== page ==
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Runtime Errors in Ruby

Runtime Errors in Ruby
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Exceptions are unintended events that take place when a program is being executed or during its runtime causing disruptions to the program's overall logic. In Ruby, a program is enclosed between the begin and end blocks and a rescue block is used to tell what types of exceptions are to be handled. When no class is specified, by default, a RuntimeError is raised by Kernel#raise.

raise "an exception has occurred"

This is equivalent to:

raise RuntimeError, "an exception has occurred"

Whenever these runtime exceptions occur, for example, a “divide by zero” error or an “index out of bounds” error, they stop the execution of the program completely, so it is good programming practice to handle them properly in our code.

In the exception hierarchy, RuntimeError is a subclass of StandardError, which is a subclass of Exception. All Ruby exceptions are subclasses of the Exception class.

|--> StandardError
      |---> RuntimeError

Example 1: How to Raise an Exception with a Message

In the below code, we raise an exception with a message; by default, Ruby will raise the generic exception RuntimeError.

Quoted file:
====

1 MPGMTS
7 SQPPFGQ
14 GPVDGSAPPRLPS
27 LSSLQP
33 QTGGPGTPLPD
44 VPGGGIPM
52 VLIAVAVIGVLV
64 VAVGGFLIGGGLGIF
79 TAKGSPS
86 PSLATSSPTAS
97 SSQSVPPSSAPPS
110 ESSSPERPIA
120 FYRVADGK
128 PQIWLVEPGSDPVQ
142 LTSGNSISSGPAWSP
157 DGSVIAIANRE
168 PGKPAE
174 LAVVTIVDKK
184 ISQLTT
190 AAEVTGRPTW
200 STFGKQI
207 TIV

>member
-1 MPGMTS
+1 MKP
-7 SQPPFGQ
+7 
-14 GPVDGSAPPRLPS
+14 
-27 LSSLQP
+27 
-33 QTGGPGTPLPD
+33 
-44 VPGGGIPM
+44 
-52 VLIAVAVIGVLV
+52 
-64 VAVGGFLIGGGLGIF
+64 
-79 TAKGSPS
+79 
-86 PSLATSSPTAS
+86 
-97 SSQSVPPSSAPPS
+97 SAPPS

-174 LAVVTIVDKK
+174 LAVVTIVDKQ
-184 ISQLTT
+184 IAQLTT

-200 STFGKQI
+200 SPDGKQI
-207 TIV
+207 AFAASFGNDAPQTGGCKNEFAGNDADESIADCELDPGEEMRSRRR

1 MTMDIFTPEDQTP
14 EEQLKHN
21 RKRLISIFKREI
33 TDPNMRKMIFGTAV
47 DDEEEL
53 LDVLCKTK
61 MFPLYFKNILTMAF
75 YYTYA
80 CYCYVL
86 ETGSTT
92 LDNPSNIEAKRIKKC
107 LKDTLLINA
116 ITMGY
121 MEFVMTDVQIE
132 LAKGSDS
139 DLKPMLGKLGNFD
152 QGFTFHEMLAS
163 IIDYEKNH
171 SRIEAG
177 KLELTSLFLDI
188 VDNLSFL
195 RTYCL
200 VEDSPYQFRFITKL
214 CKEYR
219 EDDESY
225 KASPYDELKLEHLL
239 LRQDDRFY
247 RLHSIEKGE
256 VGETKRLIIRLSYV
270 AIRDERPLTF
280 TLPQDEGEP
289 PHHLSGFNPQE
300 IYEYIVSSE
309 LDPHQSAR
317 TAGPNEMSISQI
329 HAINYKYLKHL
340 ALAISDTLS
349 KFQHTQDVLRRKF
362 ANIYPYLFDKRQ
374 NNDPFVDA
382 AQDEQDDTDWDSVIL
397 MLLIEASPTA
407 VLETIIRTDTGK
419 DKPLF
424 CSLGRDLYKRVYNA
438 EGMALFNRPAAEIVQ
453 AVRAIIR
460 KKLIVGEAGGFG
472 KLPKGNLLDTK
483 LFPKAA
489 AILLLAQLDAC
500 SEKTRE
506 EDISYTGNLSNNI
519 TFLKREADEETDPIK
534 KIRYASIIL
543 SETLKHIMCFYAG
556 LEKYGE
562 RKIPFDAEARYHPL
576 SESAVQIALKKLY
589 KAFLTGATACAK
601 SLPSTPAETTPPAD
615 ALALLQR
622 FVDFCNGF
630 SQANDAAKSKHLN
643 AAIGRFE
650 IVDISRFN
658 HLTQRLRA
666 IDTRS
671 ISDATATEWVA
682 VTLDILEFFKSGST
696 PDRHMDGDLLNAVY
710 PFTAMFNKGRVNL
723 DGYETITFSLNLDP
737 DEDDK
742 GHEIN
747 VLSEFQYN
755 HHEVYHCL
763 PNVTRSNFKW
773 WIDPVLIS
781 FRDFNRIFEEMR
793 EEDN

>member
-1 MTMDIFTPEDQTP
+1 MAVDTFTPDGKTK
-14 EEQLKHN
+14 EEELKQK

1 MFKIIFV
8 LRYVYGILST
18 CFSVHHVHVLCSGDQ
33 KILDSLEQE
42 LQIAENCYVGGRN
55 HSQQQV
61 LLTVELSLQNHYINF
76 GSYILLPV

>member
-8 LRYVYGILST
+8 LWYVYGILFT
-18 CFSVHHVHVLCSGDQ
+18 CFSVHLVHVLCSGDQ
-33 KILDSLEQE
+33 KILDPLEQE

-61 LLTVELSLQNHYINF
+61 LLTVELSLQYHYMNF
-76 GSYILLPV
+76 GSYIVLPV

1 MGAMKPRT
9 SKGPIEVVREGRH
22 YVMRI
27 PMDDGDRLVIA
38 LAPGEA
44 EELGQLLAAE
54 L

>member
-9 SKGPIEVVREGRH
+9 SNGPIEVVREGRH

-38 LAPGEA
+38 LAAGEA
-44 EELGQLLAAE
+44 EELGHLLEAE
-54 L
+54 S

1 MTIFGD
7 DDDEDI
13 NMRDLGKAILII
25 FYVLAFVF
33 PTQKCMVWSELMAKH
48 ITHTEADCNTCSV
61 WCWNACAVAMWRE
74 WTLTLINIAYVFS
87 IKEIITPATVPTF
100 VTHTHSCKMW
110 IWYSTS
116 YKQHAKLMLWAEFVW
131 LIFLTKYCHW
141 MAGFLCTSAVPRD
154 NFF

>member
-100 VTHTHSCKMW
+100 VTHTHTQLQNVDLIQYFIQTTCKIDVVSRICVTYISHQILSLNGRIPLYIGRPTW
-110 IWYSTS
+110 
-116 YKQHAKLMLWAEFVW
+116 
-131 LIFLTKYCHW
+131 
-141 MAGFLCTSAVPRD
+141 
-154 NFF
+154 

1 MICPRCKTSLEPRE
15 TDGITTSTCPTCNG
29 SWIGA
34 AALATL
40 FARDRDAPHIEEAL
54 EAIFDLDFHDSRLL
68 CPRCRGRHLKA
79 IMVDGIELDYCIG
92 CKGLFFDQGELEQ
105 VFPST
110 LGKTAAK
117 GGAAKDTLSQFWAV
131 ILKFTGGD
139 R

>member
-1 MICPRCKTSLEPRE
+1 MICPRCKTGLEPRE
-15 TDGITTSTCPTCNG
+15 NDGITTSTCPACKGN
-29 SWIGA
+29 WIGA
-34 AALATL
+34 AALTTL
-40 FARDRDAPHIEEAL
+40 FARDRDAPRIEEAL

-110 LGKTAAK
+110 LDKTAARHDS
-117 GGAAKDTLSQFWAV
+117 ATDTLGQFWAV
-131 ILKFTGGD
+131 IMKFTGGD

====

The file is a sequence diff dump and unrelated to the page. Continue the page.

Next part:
raise "Raising our exception"
rescue StandardError => e
  puts "Exception class is #{}"
  puts "Exception message is #{e.message}"
  puts "Exception backtrace is #{ e.backtrace}"

Output of Example 1

Exception class is RuntimeError
Exception message is Raising our exception
Exception backtrace is ["main.rb:2:in `<main>'"]

Example 2: How to Raise a Generic Exception

In the below code, a Runtime Exception (a generic exception) will be raised. The rescue clause is used to instruct Ruby on the type of exception to be handled in our program.

puts "\nRuntime Exception:\n"
    a = 30
    b = 0
    x=(30 + 80) * (a / b) # runtime exception will be thrown 
rescue ZeroDivisionError => e 
  # prints the message=>(divided by 0)
    puts e.message
    puts e.backtrace

Output of Example 2

In the output below, 5 indicates the line number where the error occurs.

Runtime Exception:
divided by 0
main.rb:5:in `/'
main.rb:5:in `<main>'

Example 3: How to Raise a Specific Kind of Exception

In the example below, we’ll modify the second example to raise a specific kind of exception. Though generic exceptions are raised by Ruby by default, it’s good practice to specify the exception class in our raisestatement.

x = 30
y = 0
    # this exception is raised when y is zero
    raise 'y should not be 0' if y == 0
    print "x/y = ", (20 + 30) * (x / y)
rescue ZeroDivisionError => e 
   puts e.message
 # prints the stack trace of the error, but a raised exception has zero stack
   puts e.backtrace

Output of Example 3

In the below output, 5 indicates the line where the problem occurs.

y should not be 0
main.rb:5:in `<main>'

While a RuntimeError is the default exception class raised when an invalid operation is performed and no exception class is specified in the code, specifying the type of exception class in the code is good practice, as without it could be very difficult to debug a very large block of code.

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